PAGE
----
Contributed By Marissa Bognanno, Professional Chef & Zumba Instructor, and Author of The Boot Blog
It’s Friday, exactly 12:30 p.m, and I have a half an hour to make lunch before Manu comes home from his usual half-day at work. We love our Friday lunches together. Once I know what I’m making - penne con bietole e pancetta - It’s time to get busy.
First I wash the chard. I scream bloody murder because a tiny snail is crawling on a stem. This is Italy, I have to remind myself, and a snail is a sign of freshness. I put my skeeves aside and keep washing the chard. My sink is small and I’ll probably end up splattering myself, but that’s ok, I have an apron.
Next I chop the chard. I love chopping. Isn’t it relaxing? I always know if someone is really adept in the kitchen by how they chop. My dad taught me at an early age to curl my fingers under just so, in order to prevent slicing myself. I keep an eye out when I watch silly TV chefs chop and guess what - not all of them do it right.
Pancetta, in tiny cubes, is Italian bacon and I love the crispy, salty juxtaposition against the bitter greens. Be patient, and wait for it to get crisp. Hey, there’s my phone! Manu gives me one ring to signal that I can start cooking the pasta. I dump the penne into the bubbling water and head out to the balcony. There’s Manu! I can tell it’s him from a mile away - he walks with a certain gait down our street. When he sees me up on the balcony he shouts, “ehiii tripola!” a new nickname. I wave with my wooden spoon and he does a little dance as he arrives at the front door. I buzz him up, drain the pasta, toss with the sauce and serve all in one lightning fast minute.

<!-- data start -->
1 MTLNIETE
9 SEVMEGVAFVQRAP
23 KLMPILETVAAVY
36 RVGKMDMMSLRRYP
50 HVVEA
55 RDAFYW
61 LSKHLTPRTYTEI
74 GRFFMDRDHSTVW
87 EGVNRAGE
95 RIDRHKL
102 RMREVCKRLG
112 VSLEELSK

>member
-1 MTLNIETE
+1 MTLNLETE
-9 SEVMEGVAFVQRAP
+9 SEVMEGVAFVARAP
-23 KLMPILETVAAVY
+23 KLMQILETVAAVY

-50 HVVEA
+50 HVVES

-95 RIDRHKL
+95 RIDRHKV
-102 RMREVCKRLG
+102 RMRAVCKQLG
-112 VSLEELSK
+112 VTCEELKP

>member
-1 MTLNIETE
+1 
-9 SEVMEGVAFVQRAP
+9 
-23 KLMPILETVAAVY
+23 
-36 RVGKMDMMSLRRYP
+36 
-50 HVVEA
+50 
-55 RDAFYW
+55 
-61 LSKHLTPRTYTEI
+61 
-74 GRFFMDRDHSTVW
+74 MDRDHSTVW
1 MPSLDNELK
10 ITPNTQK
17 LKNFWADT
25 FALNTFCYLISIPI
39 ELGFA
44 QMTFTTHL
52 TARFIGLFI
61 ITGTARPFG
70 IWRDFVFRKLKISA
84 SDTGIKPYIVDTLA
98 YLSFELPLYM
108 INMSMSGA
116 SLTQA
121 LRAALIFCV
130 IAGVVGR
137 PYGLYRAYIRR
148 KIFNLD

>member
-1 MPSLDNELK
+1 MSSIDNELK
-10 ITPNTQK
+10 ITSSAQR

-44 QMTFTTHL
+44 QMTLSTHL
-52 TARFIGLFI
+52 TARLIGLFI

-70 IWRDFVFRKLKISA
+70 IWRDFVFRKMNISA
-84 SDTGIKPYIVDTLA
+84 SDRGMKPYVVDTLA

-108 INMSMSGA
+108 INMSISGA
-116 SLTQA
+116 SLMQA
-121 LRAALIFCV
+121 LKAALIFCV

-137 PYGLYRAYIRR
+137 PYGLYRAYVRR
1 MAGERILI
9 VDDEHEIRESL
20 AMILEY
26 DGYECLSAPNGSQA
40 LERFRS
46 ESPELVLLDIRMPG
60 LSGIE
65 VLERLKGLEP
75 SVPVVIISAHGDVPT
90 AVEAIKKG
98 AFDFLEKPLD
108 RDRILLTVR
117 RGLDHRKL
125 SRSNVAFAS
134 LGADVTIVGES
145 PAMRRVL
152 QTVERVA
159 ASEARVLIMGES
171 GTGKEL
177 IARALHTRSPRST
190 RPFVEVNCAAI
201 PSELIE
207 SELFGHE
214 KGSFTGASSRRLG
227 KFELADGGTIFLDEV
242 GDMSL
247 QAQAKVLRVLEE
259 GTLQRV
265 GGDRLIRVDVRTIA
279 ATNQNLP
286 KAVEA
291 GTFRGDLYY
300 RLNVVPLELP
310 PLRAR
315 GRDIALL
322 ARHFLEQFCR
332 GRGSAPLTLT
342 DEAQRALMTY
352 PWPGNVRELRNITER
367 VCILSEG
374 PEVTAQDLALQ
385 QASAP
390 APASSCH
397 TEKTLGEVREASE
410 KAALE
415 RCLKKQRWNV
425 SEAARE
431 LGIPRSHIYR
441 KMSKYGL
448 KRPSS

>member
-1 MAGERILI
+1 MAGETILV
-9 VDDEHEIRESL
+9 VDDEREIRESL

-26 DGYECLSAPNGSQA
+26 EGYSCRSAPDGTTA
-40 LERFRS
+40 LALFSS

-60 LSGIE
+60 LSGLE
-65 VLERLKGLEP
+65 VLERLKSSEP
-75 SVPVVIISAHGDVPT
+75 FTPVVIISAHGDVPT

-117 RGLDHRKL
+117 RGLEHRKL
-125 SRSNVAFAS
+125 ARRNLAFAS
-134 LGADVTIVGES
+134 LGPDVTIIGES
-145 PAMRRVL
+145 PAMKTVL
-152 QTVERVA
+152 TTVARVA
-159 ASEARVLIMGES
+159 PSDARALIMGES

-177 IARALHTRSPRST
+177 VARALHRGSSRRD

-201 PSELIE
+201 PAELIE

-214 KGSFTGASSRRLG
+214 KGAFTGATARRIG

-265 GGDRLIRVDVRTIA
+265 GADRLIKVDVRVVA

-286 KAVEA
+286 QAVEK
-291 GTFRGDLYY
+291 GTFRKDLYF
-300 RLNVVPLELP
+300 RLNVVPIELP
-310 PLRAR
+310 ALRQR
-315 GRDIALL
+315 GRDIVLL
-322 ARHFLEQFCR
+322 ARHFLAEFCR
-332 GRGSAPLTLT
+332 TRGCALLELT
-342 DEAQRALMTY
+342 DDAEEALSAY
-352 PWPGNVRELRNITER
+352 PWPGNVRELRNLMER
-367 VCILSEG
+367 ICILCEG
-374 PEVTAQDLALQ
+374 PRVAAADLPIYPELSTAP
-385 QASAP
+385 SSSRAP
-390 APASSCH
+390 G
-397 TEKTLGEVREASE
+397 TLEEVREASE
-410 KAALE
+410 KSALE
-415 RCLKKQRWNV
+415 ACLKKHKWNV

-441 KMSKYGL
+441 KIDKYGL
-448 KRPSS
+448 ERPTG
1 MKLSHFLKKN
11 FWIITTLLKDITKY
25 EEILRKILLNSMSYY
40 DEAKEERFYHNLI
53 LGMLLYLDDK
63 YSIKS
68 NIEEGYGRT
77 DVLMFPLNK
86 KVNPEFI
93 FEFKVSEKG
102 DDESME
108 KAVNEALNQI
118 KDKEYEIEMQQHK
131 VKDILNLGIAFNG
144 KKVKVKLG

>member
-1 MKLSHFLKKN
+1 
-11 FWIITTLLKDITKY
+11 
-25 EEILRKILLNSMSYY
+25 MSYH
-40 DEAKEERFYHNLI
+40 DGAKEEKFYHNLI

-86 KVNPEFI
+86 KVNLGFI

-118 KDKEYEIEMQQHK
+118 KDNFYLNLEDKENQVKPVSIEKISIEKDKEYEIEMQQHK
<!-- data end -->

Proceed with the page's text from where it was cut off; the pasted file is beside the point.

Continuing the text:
Penne with Swiss Chard and Pancetta
1/2 pound penne rigate
1 pound swiss chard, rinsed and chopped
1/2 cup smoked pancetta
1 clove garlic
salt + pepper
crushed red pepper (optional)
Place pancetta cubes in a pan (no oil) on medium high heat and let them cook until they get crisp. With a slotted spoon, take them out to dry on paper towels, leaving their juices in the pan. Drop in the whole garlic clove and chard still wet from washing to create steam, and let it cook. (The volume will reduce down.) Add a good pinch of salt, pepper and crushed red pepper. In the meantime, cook the penne in plenty of salted water. When it’s al dente, toss it with the chard vigorously (take out the garlic clove) and if it seems dry, add 1/4 cup of the pasta cooking liquid. Serve immediately, sprinkling the crispy pancetta on top and drizzling with the olive oil.
Ready for the best part? That first bite which tastes so good because... it’s the weekend!